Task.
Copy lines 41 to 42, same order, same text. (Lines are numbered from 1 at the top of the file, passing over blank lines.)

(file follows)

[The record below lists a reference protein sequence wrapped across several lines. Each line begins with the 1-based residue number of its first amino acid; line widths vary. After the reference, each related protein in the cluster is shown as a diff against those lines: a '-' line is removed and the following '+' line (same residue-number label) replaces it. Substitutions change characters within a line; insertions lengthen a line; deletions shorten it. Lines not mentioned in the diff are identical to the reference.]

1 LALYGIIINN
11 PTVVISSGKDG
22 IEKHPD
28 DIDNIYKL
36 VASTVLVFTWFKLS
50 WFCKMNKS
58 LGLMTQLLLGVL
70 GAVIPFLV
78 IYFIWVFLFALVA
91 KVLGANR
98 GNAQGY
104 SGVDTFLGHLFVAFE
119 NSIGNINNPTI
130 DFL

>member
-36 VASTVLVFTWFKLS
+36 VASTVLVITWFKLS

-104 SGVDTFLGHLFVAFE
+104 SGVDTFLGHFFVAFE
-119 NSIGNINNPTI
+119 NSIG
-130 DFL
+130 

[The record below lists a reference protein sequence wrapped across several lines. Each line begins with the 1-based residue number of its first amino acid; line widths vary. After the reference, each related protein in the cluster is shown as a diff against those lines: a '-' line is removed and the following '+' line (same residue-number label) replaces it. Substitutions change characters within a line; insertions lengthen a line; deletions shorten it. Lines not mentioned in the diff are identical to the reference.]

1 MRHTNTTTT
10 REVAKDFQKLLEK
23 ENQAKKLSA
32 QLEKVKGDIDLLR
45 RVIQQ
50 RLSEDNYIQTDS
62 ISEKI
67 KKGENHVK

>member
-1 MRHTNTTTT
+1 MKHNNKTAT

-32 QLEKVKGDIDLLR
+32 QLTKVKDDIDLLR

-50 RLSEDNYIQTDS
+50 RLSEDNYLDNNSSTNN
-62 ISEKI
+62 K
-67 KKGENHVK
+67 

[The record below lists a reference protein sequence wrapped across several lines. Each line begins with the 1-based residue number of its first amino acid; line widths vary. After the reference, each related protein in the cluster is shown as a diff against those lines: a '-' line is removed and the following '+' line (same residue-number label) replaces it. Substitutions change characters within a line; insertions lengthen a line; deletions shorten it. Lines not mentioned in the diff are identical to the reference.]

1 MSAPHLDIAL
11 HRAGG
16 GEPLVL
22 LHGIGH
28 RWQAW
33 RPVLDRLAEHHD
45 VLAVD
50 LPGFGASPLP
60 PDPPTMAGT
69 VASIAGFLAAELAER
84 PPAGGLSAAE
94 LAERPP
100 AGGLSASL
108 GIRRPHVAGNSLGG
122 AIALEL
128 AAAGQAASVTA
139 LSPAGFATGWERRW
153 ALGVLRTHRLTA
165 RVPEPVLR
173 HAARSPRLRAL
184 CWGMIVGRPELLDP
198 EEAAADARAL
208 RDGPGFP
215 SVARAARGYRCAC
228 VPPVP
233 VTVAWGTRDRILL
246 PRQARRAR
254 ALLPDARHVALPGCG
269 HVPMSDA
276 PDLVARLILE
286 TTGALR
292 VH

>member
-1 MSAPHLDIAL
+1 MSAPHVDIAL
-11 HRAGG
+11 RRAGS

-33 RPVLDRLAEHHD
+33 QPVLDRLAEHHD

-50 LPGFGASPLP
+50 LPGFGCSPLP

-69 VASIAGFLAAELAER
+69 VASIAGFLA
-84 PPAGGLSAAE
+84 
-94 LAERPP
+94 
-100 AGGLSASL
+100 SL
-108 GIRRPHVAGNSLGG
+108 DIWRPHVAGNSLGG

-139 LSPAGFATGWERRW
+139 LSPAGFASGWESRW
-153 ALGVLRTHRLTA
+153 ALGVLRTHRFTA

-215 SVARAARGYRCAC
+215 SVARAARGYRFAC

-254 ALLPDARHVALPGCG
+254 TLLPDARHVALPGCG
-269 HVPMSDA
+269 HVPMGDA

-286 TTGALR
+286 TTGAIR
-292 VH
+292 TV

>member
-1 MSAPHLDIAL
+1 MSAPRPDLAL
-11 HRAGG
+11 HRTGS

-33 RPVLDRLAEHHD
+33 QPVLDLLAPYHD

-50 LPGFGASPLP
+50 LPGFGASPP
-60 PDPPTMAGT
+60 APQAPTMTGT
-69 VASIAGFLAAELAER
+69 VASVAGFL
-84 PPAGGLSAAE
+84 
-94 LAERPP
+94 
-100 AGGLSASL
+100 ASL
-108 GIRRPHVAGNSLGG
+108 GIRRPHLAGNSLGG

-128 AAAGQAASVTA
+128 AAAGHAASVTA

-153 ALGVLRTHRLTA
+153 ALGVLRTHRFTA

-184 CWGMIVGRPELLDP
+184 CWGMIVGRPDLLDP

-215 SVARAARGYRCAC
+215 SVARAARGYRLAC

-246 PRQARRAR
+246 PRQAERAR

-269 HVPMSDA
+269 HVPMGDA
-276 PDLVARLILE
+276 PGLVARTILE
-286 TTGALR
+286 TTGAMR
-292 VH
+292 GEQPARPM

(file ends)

-62 ISEKI
+62 K